A rule change that allows the Planning Minister Richard Wynne to bypass planning panels and advertisements on amendments to approved wind farms could soon be challenged in the Supreme Court.
A group called the Lal Lal Environment Protection Association, which has campaigned against a wind farm at Lal Lal, has filed an originating motion with the court over ministerial changes to the Victorian Planning Provisions.
The group said in a statement it thought the change was “invalid as beyond power”.
President John McMahon said he had been advised not to comment on the move by his lawyer.
But the government said the change only applied to amendments to wind farm approvals that did not increase the number of turbines or move turbines closer to houses.
A spokeswoman for Mr Wynne said the change would allow changes in technology to made more easily.
"We want to encourage investment into wind farm technology and allow permit holders to upgrade to new and more efficient technologies without planning delays where appropriate, and for small changes to be easily made. The Minister will still refer major permit changes to a panel,” she said.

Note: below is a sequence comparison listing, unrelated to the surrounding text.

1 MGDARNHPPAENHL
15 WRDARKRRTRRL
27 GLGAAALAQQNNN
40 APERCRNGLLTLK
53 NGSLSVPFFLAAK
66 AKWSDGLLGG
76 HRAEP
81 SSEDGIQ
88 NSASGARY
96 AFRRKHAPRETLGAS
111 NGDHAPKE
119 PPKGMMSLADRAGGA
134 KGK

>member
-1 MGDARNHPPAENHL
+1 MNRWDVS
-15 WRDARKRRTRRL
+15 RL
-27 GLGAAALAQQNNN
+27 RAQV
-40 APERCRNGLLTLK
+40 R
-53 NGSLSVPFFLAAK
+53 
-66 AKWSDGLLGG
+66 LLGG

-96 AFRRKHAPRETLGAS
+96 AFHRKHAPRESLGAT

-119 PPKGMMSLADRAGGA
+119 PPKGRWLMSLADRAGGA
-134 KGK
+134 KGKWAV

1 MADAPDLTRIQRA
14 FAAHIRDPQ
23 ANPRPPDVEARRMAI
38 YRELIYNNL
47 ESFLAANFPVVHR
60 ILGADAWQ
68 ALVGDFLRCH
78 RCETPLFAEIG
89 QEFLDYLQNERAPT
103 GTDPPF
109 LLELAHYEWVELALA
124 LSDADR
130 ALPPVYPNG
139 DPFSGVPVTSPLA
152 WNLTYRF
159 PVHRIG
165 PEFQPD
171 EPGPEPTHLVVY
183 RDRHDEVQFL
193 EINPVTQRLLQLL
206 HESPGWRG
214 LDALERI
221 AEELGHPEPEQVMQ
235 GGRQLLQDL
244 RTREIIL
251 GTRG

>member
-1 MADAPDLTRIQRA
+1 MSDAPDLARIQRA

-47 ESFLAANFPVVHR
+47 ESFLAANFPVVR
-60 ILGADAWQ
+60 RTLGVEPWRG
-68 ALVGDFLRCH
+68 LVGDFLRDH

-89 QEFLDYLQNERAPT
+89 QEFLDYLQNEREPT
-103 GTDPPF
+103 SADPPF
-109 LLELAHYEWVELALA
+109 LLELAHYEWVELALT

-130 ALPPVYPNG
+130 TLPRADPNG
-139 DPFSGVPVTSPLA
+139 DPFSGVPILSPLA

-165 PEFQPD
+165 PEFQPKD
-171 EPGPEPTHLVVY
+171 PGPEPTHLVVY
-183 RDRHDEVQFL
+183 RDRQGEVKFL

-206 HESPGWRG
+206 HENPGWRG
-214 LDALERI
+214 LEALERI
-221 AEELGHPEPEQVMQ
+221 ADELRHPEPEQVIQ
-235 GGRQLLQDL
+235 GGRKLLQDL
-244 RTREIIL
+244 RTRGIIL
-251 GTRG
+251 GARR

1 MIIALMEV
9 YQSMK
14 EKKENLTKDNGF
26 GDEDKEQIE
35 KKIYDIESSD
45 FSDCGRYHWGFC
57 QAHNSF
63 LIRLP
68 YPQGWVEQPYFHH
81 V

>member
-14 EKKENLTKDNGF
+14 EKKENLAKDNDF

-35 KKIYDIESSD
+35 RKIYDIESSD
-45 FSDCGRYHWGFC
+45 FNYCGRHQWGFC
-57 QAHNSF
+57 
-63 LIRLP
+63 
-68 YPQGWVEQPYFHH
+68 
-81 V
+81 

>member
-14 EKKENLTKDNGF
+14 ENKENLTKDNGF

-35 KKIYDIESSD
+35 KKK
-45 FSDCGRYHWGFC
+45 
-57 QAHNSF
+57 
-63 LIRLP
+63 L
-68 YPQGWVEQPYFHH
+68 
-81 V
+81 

"The Minister was recently served with an Originating Motion and some supporting material seeking judicial review of a recent amendment to the Victorian Planning Provisions, by the Supreme Court. As the matter is likely to be before the Court in due course, it would be inappropriate to comment further."
The Lal Lal group used the example of WestWind Energy’s recent application to increase the height of the turbines from 130 metres to 161 metres as a reason to always send changes to a planning panel.
In his statement Mr McMahon said he had requested an explanation on the rule change but had received a response.
The amendment application, advertised in December, received 129 objections and 103 support letters according to Mr Wynne’s office.